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Igniting the Love of Science

12 Mar 2008

Casuarina Primary Science class

Pupils excitedly explaining the water cycle process to their teacher, Ms Asnah Ahmad.

Excitement hung in the air as the pupils sat at the edge of their chairs and fixed their gaze intently upon their teacher. The focus of their keen attention: a small matchstick in her hands.

When she finally struck it, the class burst into a chorus of excited noises: “One more, one more!” “Don’t blow it out!” They were eager to find out just how long the flame would last. Similarly, when the teacher demonstrated another source of light using a lighter, the pupils were bubbling with questions. (Of course, in the midst of the excitement, they were also taught aspects of fire safety.)

Such enthusiasm is typical of the Pri 1 and 2 Science lessons at Casuarina Primary School. In fact, parents told the school that their children are so in love with Science lessons, they can’t stop talking about it at home.

In the current MOE primary school curriculum, Science is only taught to pupils in Pri 3 and above. However, in response to the Teach Less, Learn More movement, Casuarina Primary School has introduced Science as a non-core subject for Pri 1 and 2 pupils starting in January this year. They are known as the ENRICH Science lessons, or “Engaging and Reflective Instructions for Children”. ENRICH Science lessons emphasise a hands-on approach to learning, based on the belief that children learn more effectively when they are actively involved and engaged in the discovery process.

Casuarina Primary Science class

ENRICH is designed to pique students' curiosity by incorporating a variety of hands-on activities.

Curriculum innovation

The innovative curriculum was proposed by Ms Asnah Ahmad, the school’s Research Activist. ”We had feedback from teachers that because pupils don’t do Science in Pri 1 and 2 and only as a new subject in Pri 3, they tend to be weak in their process skills,” she says. “So what we do is to try to bridge the gap.”

The school scanned the Pri 3 and 4 Science syllabuses, and tried to tie in its own Pri 1 and 2 Science curriculum with that, but pitched at an introductory level. Ms Asnah adds, “We thought about having a simple assessment but in the end, we all agreed that it should not be tested at all. We want them to have fun, enjoy the lessons and be more engaged and curious.”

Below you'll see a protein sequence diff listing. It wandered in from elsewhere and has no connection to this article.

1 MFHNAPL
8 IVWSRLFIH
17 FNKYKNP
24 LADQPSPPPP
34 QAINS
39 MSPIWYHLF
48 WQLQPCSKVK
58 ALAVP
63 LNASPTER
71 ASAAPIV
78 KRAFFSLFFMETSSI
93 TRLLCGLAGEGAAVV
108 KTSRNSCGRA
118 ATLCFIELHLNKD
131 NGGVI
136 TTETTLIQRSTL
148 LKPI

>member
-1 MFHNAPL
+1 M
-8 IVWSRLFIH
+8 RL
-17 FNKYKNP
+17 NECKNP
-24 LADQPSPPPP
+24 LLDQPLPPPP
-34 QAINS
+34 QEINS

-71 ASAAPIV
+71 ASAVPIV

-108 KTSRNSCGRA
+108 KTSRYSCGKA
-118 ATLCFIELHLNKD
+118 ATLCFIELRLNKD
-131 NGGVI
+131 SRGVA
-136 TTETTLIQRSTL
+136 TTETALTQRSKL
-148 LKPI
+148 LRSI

The Science lessons take place once every alternate week, and each lesson lasts one and a half hours. Ms Asnah Ahmad could not help laughing as she noted that the pupils, knowing the days they were going to have Science classes, would even remind the teachers about it!

Some of the topics include the five senses, living and non-living things, light and heat, magnetism and gravity. For example, Pri 2 pupils have just learnt about the water cycle and can readily use words such as “precipitation”, “evaporation” and “condensation” to explain the cycle.

To make lessons come alive, learning journeys are being planned. Pri 1 pupils will visit the Quail Farm and the Singapore Zoo, while Pri 2 pupils will go to the Science Centre and the Jurong BirdPark. In addition, a Science Day is also in the pipeline for all the Pri 1 and 2 pupils. There will be stations with different activities and the pupils will take turns to go through them.

Casuarina Primary Science class

Learning comes alive for pupils as lessons are not merely confined to the classrooms.

Only three months into the programme, pupils’ responses have been nothing but positive and encouraging. “I have never learnt Science before and I really like it!” enthuses Arundeep Singh, a Pri 2 pupil. Issac Too, also a Pri 2 pupil, sums it up the best when he raves, “I give it a 10/10!”

Challenges and future plans

The students’ positive responses are the results of the hard work that have gone into developing the ENRICH lessons. Ms Asnah Ahmad had to work very closely with the Principal, Vice Principal and Head of Department for Science during the initial planning stage.

“Science for P1s and P2s does not exist in the formal curriculum, so we had to take the time from somewhere. After some discussion and brainstorming, we decided to integrate the non-examination subjects - which are Social Studies, Health Education and Art and Craft - with Science,” recalls Ms Asnah.

A team of teachers then spent November and December holidays last year, planning the lessons within the spirit of TLLM. This included rationalising the topics to be taught without compromising the rigour of the affected subjects. For example Project Work was planned, which would integrate Health Education and Art, or Social Studies and Art.

The school hopes to fully integrate the four subjects - Science, Social Studies, Health Education and Art and Craft - for the Pri 1 and 2 pupils next year. But before that, Ms Asnah Ahmad will carry out a survey to verify that the programme has been on the right track. If the pupils’ eagerness is anything to go by, the report card will almost certainly be a glowing one!